Our findings highlight a critical gap in advance care planning and end of life care among older adults with advanced nondialysis-dependent CKD and clinically recognizable high-risk features, in whom prognosis is similar to some advanced cancers (17,18). Health care delivered near the end of life is often incongruent with patients’ stated desires (19–21). This is particularly evident among patients with advanced CKD, who tend to experience less high-quality end of life care and receive more aggressive care compared with patients with heart failure, cancer, or dementia (22–24). Many patients with advanced nondialysis-dependent CKD report a lack of advance care planning discussions with their providers, a factor that may contribute to low rates of conservative management as well as suboptimal end of life care (6,25,26). Our results parallel those in patients with ESRD (22–24). Unfortunately, temporal trends in aggressive care near the end of life suggest limited progress has been made in patients with advanced CKD over the last decade (27).

Our findings indicate that timely advance care planning depends on key factors that extend beyond prognostic perceptions. These potentially include providers’ communication skills, time availability, health system resources to support patient-provider engagement (e.g., decision aids) and facilitate timely communication between team members (e.g., shared EHRs), clarity on provider roles in the process, patient/surrogate disease insight, patient/surrogate trust, and patient/surrogate communication skills (21,28–30). Studies are needed to prioritize these barriers and discover effective strategies to overcome them in advanced CKD, because timely advance care planning and high-quality end of life care improve patient and bereaved caregiver quality of life outcomes (31–34).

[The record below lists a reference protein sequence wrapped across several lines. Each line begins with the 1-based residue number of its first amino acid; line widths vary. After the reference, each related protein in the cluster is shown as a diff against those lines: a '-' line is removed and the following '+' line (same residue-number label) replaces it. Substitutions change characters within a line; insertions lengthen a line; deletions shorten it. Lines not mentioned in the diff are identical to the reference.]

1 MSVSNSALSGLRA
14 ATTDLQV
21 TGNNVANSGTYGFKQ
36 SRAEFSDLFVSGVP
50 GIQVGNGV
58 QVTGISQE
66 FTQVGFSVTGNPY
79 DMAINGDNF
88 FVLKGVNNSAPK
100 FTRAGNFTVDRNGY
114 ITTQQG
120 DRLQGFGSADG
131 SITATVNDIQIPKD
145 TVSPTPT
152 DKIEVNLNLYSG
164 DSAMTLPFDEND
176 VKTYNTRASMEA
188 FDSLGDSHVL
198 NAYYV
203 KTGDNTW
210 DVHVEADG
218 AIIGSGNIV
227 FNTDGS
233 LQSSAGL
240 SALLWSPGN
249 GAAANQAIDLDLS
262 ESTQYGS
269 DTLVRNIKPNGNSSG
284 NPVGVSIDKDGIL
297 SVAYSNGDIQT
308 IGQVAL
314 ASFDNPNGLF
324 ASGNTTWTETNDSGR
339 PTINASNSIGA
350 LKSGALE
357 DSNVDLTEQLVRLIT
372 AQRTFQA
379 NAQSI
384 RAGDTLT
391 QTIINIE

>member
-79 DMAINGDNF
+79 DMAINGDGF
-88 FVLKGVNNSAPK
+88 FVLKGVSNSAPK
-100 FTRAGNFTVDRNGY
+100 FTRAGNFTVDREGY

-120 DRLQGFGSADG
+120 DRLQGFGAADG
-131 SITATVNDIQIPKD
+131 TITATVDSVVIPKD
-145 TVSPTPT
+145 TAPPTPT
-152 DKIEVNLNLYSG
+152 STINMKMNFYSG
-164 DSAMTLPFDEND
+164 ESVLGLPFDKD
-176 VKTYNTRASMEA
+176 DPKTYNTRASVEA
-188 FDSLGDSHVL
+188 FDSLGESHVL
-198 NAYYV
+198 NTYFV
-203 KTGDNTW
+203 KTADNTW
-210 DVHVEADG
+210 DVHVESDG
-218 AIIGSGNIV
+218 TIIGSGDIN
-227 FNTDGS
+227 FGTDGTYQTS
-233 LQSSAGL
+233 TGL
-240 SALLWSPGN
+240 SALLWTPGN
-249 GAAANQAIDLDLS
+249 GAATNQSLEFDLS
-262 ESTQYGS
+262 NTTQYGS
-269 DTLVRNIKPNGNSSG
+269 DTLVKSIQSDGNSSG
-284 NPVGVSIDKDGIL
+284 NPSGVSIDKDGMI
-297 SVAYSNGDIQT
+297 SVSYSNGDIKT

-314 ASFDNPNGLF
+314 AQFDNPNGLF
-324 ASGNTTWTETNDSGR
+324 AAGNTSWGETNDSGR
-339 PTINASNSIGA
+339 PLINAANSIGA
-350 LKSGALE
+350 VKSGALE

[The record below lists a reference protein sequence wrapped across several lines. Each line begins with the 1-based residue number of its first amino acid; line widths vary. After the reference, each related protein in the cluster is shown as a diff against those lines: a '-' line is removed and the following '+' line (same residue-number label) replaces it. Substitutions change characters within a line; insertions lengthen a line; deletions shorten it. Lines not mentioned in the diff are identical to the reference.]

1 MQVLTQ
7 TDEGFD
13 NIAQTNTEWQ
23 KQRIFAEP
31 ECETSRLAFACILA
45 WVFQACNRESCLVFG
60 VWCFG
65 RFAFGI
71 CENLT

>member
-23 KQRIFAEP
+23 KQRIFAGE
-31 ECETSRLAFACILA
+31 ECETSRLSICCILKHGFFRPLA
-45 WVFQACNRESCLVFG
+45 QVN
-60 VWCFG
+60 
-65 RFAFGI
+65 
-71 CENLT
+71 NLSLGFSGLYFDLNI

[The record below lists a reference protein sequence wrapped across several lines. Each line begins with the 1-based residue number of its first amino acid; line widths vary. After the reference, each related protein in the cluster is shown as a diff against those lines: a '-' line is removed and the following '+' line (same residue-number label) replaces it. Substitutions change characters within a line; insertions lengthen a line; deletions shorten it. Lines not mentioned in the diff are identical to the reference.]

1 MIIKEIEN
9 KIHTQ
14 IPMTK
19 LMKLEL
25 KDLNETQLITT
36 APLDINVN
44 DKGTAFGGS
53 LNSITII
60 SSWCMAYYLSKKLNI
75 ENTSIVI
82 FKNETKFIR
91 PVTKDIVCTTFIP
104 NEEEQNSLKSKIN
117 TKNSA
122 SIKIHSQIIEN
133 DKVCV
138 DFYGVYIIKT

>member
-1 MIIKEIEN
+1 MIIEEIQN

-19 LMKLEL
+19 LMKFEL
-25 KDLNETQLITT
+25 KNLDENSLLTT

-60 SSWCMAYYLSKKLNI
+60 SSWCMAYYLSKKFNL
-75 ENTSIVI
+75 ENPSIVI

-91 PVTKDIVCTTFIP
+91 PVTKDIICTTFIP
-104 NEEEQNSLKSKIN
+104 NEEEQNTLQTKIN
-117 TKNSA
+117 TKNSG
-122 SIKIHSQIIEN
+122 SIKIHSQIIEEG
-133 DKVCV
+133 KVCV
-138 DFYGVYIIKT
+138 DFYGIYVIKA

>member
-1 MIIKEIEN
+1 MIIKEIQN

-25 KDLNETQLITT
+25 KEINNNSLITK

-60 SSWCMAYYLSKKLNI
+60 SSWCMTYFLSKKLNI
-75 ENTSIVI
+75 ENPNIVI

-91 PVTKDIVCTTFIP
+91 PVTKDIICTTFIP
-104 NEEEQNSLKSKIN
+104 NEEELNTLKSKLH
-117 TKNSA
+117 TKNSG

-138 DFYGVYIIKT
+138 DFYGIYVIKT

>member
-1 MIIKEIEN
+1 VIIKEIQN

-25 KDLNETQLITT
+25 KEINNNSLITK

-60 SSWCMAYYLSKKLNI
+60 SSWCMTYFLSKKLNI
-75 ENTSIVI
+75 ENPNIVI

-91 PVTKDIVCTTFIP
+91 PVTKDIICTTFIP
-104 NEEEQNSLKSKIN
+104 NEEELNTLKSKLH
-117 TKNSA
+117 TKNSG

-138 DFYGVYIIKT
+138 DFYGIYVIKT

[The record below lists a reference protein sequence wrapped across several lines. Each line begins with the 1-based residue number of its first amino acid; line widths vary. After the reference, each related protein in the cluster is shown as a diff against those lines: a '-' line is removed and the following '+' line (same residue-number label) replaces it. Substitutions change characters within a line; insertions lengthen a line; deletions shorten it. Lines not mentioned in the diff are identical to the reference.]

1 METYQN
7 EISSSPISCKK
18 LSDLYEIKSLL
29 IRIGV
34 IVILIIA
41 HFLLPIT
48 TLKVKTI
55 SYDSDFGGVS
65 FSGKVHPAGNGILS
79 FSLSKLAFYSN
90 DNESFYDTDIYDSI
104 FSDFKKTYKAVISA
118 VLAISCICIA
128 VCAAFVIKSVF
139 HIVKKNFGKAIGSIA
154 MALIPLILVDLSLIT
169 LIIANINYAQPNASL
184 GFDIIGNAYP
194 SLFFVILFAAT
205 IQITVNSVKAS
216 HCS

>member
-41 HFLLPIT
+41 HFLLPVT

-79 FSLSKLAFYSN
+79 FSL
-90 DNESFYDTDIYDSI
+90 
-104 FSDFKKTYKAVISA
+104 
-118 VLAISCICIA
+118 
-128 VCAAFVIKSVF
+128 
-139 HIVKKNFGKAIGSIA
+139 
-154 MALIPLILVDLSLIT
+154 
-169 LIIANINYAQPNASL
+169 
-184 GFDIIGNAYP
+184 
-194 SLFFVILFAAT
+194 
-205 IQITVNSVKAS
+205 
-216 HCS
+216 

We noted low rates of conservative management use in this study, similar to recent findings in a Veterans Affairs cohort (35). Use of conservative management in older adults with advanced CKD in other industrialized nations seems to be higher (20%–50%), with substantial heterogeneity depending on patient age, case mix, and location (36–39). Our study design precluded us from discerning whether patients were informed about conservative management and its outcomes in patients with heavy comorbidity burdens, advanced age, or functional impairments (36,40,41). Provider uncertainty regarding prognosis with conservative management (42) and how RRT decision making connects with the overarching need for advance care planning may have impeded these conversations (43). Enhancing the level of evidence regarding the utility of conservative management in the United States is one step to improving provider comfort with shared decision making in this setting (13,42–45). Improving patient engagement in these decisions is necessary to avoid unwanted dialysis initiations that may reduce quality of life, independence, and psychosocial functioning (41,46,47). Improvements in shared decision making in advanced stage CKD may also help patients exert control over their future and empower them to engage in advance care planning.